There are a lot of people who really feel an intense urgency to create a homestead that can see them through the hard times. What I want to talk about in this post (and video below) is how to respond to that urgency in a healthy way.
We’ve shared many times the things to consider BEFORE buying a homestead, how to finance a homestead, making sure you know how to be prepared for emergencies or how to be prepared for short-term power outages, and even the things to consider before going off-grid.
But that doesn’t always help quench the feeling of urgency and feeling “behind” where you’d like to be right now.
The Feeling of “Urgency”
This topic has been on a lot of people’s minds lately because we’ve been hearing it a lot in our “In The Homestead Kitchen” membership, through emails, and via comments on social media. The topic is the urgency that we’re all feeling to make our homes more self-sufficient.
You’re not alone in feeling this way, there are thousands of people who are looking around, seeing the state of the world, (especially the past few years) and our eyes are being opened to the fact that there are certain parts of our system that are a lot less stable than we thought they were.
There are a lot of people who feel this intense urge to create a homestead that can see them through the hard times, maybe have even sold their urban or suburban homes and moved to a more rural location.
You’re Not Alone
Sometimes, as homesteaders, we can become so isolated that we think we’re the only ones who think as we do. Homesteading is still an “odd” thing in our society. It’s odd to choose to work hard, to choose the DIY over the convenience version and many people don’t understand that desire.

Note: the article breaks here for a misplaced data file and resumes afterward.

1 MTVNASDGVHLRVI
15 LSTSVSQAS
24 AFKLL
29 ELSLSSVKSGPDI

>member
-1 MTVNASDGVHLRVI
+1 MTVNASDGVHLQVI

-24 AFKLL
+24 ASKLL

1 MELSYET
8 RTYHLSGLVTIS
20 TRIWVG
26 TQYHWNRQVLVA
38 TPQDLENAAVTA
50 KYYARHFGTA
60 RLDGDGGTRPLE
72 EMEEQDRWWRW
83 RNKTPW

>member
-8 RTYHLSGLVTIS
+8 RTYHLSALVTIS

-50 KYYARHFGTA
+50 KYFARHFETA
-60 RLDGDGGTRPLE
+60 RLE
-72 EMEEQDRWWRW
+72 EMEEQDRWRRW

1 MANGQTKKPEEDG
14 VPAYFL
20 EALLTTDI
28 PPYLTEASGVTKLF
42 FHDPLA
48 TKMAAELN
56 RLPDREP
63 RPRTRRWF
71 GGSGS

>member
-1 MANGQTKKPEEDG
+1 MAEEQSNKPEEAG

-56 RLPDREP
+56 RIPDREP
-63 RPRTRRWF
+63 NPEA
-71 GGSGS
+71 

But just to encourage you, you’re not alone, there are so many people who feel this way and you’re not strange for feeling this urgency. That’s a feeling so many of us are experiencing.
We want more and we want it now!
That feeling of urgency has led so many people to make really good decisions, but there can also be a dark side to this urgency.
Don’t Be Driven by Fear
We don’t want you to make decisions based on fear. If you’re letting fear drive your decisions you really need to take a step back and reevaluate. Sometimes fear drives decisions that are hastily made and easily given up.
Another dark side to urgency-driven decisions is to try and do too much too soon. One of the top reasons Josh and I have seen people fail at homesteading is that they get overwhelmed and then they quit.
Before jumping in with both feet, do some reading, learn the ins and outs of each project you’re taking on. Check out our favorite homesteading books and resources here.
Too Much, Too Soon?
Homestead burnout is a real thing and it’s happening to people left and right. They’re selling their livestock, quitting gardening, and moving back to the city because they’re so overwhelmed.
But here’s the thing, you can choose how much you can do. Once you start a project on the homestead though, you have to follow through with it. If you decide to get chickens, you can’t just wake up one day and decide you aren’t going to feed them because you want to sleep in.
What I really want to share is how to respond to that urgency in a healthy way. In a way that brings your family more preparedness and less stress.
Slow & Steady
We want to increase our resiliency, increase our self-sufficiency as well as our community’s sufficiency, but we don’t want to destroy our relationships, ourselves, or our family because we’ve taken on too much out of fear of what’s going to happen.
Remember, slow and steady always wins the race in the long run. Do what you can do and what you can finish this year, and be sure to go on a couple of good walks along the way!
More Posts You May Enjoy
- What is Homesteading?
- How to Take a Vacation From the Homestead
- How to Get Started Homesteading
- Things to Consider BEFORE Going Off-Grid
- How to Prepare for a Power-Outage
- 10 Things I Wish I Knew Before I Started Homesteading
- 9 Emergency Preparedness Tips
- 3 Things You Must Do To Increase Self-Sufficiency
- Does Homesteading Save Money on Food
- Yearly Planning on the Homestead
- How to Buy a Homestead – What To Know Before You Buy
- Organizing Your Property’s Permaculture Zones